The Austin Psych Fest is a three-day festival dedicated to psychedelic music and visual art culture. This year’s installment features several great bands including the Raveonettes, Warpaint, Pure Ecstasy, Pink Mountaintops, and one the main festival sponsers, Austin’s own Black Angels. For each day, I will post a short of review and picture of  some of the different bands that I saw.

While it may have been the shortest day in terms of the number of acts and overall duration, Friday proved to be a stellar opening to this year’s Psych Fest. The outside stage featured three great acts, each bringing something unique with them. Despite the fact that it was a warm night, one could easily found themselves lost in what was being played.

Ringo Deathstarr:


Austin mainstay Ringo Deathstarr got things off to a loud start with their set. The group favored to play their more straightforward rock without any regard for volume levels. However, they played with enough precision and skill to make the noise levels a part of the overall effect. The washes of distortion and reverb tended to drown out the vocals, as is the case with many bands in the noise rock genre. While nothing spectacular, the band played an energetic set that left many in the crowd satisfied, and reaching for the closest pair of ear plugs.

Warpaint:


The word “beautiful” is the most fitting adjective to describe Warpaint’s performance. The Los Angeles band completely bowled over the crowd with sheer talent and the power of their songs. Their music is at once vital and delicate, with intricate guitar work and lush vocals taking the forefront. Emily Kokal and Theresa Wayman both have heavenly voices, when the other members of the band join in to harmonize, it makes for an otherworldly experience. Some of the standouts from their set included the guitar and vocals-only “Billie Holiday” and the stunning “Elephants.” The former had bassist Jenny Lee Lindberg and drummer Stella Mozgawa putting down their instruments to sing with Kokal and Wayman, while the latter combined a gorgeous guitar riff and Kokal’s voice to an astonishing effect. It was easily one of the sets I have seen by any band, and that says a lot for a band that only has one EP to their name.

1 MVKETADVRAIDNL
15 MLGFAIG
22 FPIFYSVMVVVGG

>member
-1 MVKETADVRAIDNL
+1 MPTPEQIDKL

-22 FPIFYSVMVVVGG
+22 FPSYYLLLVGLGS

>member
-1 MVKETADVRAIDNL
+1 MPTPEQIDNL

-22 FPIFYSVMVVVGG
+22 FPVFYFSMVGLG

The Raveonettes:


Making their first appearance in Austin in two years, The Raveonettes finished Friday night on a high note by playing an extremely loud and energetic set. The recent volcano eruption in Iceland kept the rest of the band back in Denmark, so only main band members Sune Rose Wagner and Sharin Foo were able to perform. Despite this, they made the most of their situation by playing to their strengths, namely their harmonizing and instrumental hooks. Both took turns playing guitar and bass, while Foo provided the percussion for several of the songs. It was a brash performance in all the best ways, and the excited crowd was all too happy to sing along. Even without a full backing band, the Raveonettes still were able to give a memorable performace, one that was well worth the two year wait for fans and newcomers alike.

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